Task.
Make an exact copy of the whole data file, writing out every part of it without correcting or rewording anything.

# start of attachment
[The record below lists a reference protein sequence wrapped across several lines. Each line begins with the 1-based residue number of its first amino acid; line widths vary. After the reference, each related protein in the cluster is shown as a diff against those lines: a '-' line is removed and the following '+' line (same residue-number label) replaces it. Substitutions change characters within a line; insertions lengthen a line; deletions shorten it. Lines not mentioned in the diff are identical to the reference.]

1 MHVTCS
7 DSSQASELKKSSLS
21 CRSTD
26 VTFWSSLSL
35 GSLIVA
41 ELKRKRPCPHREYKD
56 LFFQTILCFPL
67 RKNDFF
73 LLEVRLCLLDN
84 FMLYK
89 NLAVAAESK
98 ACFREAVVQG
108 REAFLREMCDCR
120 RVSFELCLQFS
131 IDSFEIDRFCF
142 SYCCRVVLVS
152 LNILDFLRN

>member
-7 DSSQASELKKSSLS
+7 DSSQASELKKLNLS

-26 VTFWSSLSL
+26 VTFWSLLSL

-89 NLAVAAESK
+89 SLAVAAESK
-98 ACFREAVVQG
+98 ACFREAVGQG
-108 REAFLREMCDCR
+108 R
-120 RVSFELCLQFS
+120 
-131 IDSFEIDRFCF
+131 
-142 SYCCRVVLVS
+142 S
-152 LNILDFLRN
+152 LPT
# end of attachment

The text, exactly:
[The record below lists a reference protein sequence wrapped across several lines. Each line begins with the 1-based residue number of its first amino acid; line widths vary. After the reference, each related protein in the cluster is shown as a diff against those lines: a '-' line is removed and the following '+' line (same residue-number label) replaces it. Substitutions change characters within a line; insertions lengthen a line; deletions shorten it. Lines not mentioned in the diff are identical to the reference.]

1 MHVTCS
7 DSSQASELKKSSLS
21 CRSTD
26 VTFWSSLSL
35 GSLIVA
41 ELKRKRPCPHREYKD
56 LFFQTILCFPL
67 RKNDFF
73 LLEVRLCLLDN
84 FMLYK
89 NLAVAAESK
98 ACFREAVVQG
108 REAFLREMCDCR
120 RVSFELCLQFS
131 IDSFEIDRFCF
142 SYCCRVVLVS
152 LNILDFLRN

>member
-7 DSSQASELKKSSLS
+7 DSSQASELKKLNLS

-26 VTFWSSLSL
+26 VTFWSLLSL

-89 NLAVAAESK
+89 SLAVAAESK
-98 ACFREAVVQG
+98 ACFREAVGQG
-108 REAFLREMCDCR
+108 R
-120 RVSFELCLQFS
+120 
-131 IDSFEIDRFCF
+131 
-142 SYCCRVVLVS
+142 S
-152 LNILDFLRN
+152 LPT